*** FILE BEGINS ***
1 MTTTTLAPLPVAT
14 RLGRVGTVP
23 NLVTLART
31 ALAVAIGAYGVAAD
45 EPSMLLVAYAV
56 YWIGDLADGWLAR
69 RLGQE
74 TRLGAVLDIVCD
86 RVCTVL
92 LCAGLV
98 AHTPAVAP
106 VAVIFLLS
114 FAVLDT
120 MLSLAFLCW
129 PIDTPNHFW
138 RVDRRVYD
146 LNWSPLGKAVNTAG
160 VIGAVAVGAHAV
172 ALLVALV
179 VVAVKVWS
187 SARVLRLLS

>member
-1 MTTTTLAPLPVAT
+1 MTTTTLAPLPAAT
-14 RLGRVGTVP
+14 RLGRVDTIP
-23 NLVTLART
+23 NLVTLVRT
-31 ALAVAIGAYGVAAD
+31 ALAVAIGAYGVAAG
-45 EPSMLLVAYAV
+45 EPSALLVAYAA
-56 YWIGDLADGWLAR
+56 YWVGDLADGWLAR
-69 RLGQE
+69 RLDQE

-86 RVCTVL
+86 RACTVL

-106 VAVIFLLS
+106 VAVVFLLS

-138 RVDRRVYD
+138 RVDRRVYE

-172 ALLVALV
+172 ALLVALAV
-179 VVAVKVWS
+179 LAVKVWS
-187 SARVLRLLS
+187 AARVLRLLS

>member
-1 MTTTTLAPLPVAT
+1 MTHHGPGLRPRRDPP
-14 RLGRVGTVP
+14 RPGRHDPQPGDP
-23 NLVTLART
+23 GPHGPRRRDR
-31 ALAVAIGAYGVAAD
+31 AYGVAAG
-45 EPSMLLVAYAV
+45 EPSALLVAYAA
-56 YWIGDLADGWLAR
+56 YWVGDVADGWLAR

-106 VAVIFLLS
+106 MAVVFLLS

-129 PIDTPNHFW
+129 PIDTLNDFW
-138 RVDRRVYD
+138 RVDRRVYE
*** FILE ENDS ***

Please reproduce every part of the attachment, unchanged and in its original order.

1 MTTTTLAPLPVAT
14 RLGRVGTVP
23 NLVTLART
31 ALAVAIGAYGVAAD
45 EPSMLLVAYAV
56 YWIGDLADGWLAR
69 RLGQE
74 TRLGAVLDIVCD
86 RVCTVL
92 LCAGLV
98 AHTPAVAP
106 VAVIFLLS
114 FAVLDT
120 MLSLAFLCW
129 PIDTPNHFW
138 RVDRRVYD
146 LNWSPLGKAVNTAG
160 VIGAVAVGAHAV
172 ALLVALV
179 VVAVKVWS
187 SARVLRLLS

>member
-1 MTTTTLAPLPVAT
+1 MTTTTLAPLPAAT
-14 RLGRVGTVP
+14 RLGRVDTIP
-23 NLVTLART
+23 NLVTLVRT
-31 ALAVAIGAYGVAAD
+31 ALAVAIGAYGVAAG
-45 EPSMLLVAYAV
+45 EPSALLVAYAA
-56 YWIGDLADGWLAR
+56 YWVGDLADGWLAR
-69 RLGQE
+69 RLDQE

-86 RVCTVL
+86 RACTVL

-106 VAVIFLLS
+106 VAVVFLLS

-138 RVDRRVYD
+138 RVDRRVYE

-172 ALLVALV
+172 ALLVALAV
-179 VVAVKVWS
+179 LAVKVWS
-187 SARVLRLLS
+187 AARVLRLLS

>member
-1 MTTTTLAPLPVAT
+1 MTHHGPGLRPRRDPP
-14 RLGRVGTVP
+14 RPGRHDPQPGDP
-23 NLVTLART
+23 GPHGPRRRDR
-31 ALAVAIGAYGVAAD
+31 AYGVAAG
-45 EPSMLLVAYAV
+45 EPSALLVAYAA
-56 YWIGDLADGWLAR
+56 YWVGDVADGWLAR

-106 VAVIFLLS
+106 MAVVFLLS

-129 PIDTPNHFW
+129 PIDTLNDFW
-138 RVDRRVYD
+138 RVDRRVYE